And to this day the soundly managed British investment trust has continued to flourish. It is true that there have been lean and trying periods, but the financial storms only served to stress the importance of the element of management. Just as in an advancing market sound management can earn higher profits on its investment portfolio; so in a liquidating market it may not entirely avoid losses, but can certainly minimize losses by capable administration. And thus it can serve the investor capably under both conditions.

The Typical Investment Trust

'T'HE typical investment trust, as it is conceived in Canada today, will show the following characteristics: It

raises capital by the issue of stock, usually both preferred and common. It may also create bonded indebtedness, and the funds obtained from the sale of these securities it invests and reinvests in a wide variety of securities, distributing risk over many industries, countries and types of issues. It appeals to the cautious investor who seeks capital appreciation as well as a fair return, but who often fears to trust his own judgment regarding an investment situation that is not absolutely gilt-edged. The investment trust offers stocks and bonds in reasonable denominations attractive to the small investor, and it aims to protect the interests of the investor by skilful management of the investment or portfolio, maintaining at all times a thoroughly skilled staff for this purpose. And finally, the investment trust holds out to the owners of its common stock the expectation of a considerable enhancement in the earning power of their shares. This arises primarily from a higher average yield than can be safely obtained with a volume of capital permitting considerable spreading of risk.

As pointed out above broad diversification is the principle adopted as a means of providing maximum safety and a fair return. Of course, there are limits to which this policy can be practised. One Canadian investment trust has more than four hundred different securities in its portfolio. Such extreme diversification undoubtedly ensures the maximum of security, but perhaps so broad a list is scarcely needed to accomplish the same end. For beyond certain limits it becomes increasingly difficult for the executive of an investment trust to keep posted right up to the minute on each member of an extremely broad list of issues. Moreover, the law of averages operates as a safeguard, and the investor is fully secured.

Each investment trust is careful to define the rules that have been laid down for its future operations, and the potential investor should carefully study these regulations and satisfy himself that they are strictly in accord with sound investment practice.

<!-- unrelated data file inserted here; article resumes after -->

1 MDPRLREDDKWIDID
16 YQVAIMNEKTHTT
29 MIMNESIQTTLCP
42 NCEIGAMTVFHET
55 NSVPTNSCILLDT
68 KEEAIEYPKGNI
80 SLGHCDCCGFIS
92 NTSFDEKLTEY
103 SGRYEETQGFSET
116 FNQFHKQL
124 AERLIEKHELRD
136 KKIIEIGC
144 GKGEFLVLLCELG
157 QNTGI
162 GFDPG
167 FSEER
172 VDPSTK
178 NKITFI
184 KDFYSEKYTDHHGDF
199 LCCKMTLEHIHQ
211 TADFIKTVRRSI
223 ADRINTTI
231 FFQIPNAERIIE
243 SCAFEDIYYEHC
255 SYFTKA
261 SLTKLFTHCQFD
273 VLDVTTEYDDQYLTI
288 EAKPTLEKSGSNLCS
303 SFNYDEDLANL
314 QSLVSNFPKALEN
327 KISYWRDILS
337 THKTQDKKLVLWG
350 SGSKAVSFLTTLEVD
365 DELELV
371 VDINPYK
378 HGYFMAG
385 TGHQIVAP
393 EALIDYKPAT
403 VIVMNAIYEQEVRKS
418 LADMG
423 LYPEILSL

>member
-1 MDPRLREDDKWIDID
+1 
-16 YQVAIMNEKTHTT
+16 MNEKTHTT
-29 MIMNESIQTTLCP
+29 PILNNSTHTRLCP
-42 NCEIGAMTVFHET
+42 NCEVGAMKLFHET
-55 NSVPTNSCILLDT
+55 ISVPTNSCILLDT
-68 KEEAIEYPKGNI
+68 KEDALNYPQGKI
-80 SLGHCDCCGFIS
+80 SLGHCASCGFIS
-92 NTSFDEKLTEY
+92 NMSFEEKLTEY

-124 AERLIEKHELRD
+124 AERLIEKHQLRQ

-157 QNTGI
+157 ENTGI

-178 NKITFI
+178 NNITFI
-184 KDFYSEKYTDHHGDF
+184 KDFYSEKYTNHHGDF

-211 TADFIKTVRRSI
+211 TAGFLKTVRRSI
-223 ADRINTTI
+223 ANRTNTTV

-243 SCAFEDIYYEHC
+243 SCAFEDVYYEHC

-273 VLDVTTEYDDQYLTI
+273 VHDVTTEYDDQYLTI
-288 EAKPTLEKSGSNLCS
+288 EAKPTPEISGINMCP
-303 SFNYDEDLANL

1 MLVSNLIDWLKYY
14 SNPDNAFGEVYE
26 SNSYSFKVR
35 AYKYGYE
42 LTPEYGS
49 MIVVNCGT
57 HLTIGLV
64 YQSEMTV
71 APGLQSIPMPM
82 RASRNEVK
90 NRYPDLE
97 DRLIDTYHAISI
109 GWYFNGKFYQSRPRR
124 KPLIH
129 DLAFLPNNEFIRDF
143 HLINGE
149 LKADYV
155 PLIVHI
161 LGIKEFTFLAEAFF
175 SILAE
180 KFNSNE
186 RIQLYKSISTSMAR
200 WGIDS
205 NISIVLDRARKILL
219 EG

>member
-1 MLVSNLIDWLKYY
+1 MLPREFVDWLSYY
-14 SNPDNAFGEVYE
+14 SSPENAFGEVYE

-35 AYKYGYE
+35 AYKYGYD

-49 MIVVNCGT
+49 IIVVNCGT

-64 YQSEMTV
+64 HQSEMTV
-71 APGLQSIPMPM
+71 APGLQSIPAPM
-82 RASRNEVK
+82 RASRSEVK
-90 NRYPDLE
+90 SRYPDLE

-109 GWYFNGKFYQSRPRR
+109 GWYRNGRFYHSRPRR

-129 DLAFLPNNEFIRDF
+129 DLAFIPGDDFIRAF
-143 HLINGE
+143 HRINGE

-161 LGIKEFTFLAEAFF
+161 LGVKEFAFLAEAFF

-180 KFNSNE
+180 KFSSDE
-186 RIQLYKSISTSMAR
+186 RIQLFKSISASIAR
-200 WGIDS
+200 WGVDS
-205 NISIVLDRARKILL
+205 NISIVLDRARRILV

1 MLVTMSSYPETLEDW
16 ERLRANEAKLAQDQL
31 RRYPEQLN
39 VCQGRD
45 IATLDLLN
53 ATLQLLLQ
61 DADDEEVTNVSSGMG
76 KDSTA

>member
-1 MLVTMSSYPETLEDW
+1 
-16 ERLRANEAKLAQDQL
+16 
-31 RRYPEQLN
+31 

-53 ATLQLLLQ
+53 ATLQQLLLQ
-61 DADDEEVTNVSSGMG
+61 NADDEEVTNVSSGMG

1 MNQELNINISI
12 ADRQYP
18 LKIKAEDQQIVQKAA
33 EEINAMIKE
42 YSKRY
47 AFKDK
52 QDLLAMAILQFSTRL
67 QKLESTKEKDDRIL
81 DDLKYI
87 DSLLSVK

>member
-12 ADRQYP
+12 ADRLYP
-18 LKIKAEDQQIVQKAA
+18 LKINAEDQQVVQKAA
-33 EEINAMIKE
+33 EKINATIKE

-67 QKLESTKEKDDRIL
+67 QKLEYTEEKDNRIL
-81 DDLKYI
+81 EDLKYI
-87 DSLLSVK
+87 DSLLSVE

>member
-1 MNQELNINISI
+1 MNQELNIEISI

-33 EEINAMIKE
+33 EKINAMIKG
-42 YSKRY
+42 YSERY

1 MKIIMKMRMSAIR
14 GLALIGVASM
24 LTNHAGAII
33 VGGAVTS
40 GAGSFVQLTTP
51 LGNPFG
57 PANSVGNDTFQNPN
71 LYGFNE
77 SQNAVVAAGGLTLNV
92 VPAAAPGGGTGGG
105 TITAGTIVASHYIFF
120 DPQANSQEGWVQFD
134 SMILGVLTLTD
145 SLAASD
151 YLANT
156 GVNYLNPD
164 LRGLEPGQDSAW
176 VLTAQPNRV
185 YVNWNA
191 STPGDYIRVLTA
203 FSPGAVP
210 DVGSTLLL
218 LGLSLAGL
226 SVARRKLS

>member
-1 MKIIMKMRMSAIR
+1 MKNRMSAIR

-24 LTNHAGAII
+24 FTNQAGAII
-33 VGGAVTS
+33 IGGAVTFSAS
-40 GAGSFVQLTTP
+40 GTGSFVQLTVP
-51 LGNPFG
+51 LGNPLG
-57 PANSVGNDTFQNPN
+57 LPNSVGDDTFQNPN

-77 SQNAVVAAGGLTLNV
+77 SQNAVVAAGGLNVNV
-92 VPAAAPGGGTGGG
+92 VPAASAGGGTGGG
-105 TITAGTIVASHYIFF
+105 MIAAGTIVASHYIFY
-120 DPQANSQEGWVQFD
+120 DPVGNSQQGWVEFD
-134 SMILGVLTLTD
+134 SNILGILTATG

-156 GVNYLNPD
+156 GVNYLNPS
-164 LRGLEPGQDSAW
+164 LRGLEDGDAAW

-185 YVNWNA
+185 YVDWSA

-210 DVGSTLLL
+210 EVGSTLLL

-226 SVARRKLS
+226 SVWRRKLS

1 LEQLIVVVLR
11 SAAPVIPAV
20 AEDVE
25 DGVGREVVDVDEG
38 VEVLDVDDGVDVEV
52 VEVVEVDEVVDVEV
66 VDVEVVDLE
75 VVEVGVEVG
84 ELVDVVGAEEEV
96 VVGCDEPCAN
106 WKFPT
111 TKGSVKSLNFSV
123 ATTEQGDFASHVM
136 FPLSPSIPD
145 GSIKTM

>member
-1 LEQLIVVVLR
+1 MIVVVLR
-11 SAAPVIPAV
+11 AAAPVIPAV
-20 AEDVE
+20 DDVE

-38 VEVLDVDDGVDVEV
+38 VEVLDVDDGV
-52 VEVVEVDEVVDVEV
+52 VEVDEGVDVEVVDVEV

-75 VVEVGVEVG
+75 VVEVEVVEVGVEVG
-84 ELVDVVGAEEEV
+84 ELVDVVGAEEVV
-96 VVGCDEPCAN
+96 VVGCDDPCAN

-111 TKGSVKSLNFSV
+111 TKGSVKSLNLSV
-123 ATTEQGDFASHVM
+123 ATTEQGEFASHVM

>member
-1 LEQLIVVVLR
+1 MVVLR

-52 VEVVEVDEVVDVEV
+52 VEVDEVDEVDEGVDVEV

We select the following from the prospectus of one Canadian investment trust as being fairly typical of the restrictions which these enterprises impose upon themselves:

1. The company shall at all times keep fifty per cent of its entire resources invested in such investments as are authorized for the investment of the funds of a life insurance company under the Insurance Act of Canada as amended in 1924, and in bonds, stock or other obligations of foreign governments.

2. Not more than five per cent of the subscribed capital of the company shall be invested in or loaned upon any one security or investment ( other than British or Dominion of Canada government stock and bonds), but securities or investments of different titles or denominations shall not be deemed to be one security or investment by reason only of their possessing or being entitled to guarantee from or by the same state, government, municipality, corporation or other body.

3. The company shall not make any investments in, or loan upon the security of more than ten per cent of the total amount of capital stock or bonds or obligation of any one company, corporation, government, and public authority, except stock bonds and obligations of the Dominion of Canada and of Great Britain.

4. Not more than twenty-five per cent of the resources of the company may be invested in securities of any one of the following classes: banks, insurance companies, investment companies, public utility companies, and not more than 12 y¿ per cent in the securities of any other distinct class of business or industry.

5. Securities owned and ascertained to be no longer eligible under the provisions hereof shall be sold within one year of the date of their becoming ineligible.

6. The company may underwrite issues of securities eligible for purchase to an amount not exceeding in any case twice the amount of such securities which may be purchased for investment, but in no case an amount exceeding ten per cent of its total resources.